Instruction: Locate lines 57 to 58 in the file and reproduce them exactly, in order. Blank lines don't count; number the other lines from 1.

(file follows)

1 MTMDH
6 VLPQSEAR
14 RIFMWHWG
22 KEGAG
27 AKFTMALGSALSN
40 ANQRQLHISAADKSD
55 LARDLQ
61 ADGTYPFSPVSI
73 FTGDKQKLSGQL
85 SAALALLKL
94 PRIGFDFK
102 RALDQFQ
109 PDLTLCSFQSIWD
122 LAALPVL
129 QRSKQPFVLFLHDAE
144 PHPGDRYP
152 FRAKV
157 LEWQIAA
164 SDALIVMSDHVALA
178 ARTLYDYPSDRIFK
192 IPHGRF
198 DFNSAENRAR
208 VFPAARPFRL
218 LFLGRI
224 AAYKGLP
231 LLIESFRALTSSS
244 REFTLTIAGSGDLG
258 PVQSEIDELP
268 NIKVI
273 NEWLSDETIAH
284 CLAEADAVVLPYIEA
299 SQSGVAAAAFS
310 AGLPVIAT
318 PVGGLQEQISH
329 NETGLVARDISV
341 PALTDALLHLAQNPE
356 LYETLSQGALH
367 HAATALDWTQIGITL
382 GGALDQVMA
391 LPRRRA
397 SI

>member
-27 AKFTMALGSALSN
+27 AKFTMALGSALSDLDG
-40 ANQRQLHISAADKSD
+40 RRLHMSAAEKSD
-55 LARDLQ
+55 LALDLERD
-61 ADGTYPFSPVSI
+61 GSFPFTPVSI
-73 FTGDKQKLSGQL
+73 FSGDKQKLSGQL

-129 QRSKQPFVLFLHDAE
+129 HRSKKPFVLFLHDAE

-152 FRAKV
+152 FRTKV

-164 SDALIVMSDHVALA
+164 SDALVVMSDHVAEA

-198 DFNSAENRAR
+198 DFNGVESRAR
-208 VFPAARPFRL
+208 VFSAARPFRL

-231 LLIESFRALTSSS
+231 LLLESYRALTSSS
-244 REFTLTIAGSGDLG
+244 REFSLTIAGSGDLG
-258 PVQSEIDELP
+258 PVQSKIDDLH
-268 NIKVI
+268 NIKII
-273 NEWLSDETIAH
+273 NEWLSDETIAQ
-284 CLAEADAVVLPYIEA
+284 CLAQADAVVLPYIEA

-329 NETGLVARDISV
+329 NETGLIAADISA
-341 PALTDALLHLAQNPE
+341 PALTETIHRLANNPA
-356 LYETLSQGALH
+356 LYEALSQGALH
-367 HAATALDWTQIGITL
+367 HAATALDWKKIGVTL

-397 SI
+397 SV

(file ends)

-164 SDALIVMSDHVALA
+164 SDALVVMSDHVAEA